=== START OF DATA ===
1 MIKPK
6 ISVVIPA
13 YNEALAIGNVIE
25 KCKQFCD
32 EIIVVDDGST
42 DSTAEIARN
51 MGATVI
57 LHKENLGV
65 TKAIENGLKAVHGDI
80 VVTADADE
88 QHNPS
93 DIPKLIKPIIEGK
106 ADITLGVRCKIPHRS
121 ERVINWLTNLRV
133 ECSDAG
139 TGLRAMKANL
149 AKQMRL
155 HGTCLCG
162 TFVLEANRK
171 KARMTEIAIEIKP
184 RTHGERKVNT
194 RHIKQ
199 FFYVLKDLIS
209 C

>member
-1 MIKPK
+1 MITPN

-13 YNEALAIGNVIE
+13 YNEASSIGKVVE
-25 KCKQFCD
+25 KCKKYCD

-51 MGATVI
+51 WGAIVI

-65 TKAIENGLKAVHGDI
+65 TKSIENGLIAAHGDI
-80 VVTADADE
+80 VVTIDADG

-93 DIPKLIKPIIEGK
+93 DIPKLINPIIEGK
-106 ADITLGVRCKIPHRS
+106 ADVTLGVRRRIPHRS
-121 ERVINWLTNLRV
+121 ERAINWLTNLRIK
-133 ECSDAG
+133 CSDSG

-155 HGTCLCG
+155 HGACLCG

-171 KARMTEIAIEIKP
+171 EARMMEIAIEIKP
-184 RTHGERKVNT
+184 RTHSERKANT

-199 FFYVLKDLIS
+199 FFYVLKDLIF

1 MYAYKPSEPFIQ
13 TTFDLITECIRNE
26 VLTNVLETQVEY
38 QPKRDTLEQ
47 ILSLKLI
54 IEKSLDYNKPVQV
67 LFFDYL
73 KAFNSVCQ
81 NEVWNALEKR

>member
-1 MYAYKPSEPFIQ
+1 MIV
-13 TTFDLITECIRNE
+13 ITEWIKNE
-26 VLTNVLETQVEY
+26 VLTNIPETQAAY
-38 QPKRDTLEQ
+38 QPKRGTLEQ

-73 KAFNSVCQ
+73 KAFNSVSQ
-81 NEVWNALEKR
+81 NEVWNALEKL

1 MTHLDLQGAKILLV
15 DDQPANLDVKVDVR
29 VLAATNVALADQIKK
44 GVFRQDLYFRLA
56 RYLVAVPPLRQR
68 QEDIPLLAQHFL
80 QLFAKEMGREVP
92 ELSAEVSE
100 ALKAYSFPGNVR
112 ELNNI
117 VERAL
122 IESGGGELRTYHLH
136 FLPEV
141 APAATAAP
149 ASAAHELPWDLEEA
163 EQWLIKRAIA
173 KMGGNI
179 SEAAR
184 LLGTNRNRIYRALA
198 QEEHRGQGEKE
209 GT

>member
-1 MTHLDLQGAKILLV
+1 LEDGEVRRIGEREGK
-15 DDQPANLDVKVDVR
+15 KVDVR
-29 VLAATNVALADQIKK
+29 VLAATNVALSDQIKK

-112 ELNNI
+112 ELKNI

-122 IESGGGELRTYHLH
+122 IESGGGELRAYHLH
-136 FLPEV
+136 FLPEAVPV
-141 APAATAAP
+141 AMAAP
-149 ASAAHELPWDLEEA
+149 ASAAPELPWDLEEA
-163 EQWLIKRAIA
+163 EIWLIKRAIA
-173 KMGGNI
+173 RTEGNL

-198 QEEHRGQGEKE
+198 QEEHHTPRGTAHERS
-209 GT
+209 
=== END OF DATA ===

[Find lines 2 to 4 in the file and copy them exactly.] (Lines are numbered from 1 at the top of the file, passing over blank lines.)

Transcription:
6 ISVVIPA
13 YNEALAIGNVIE
25 KCKQFCD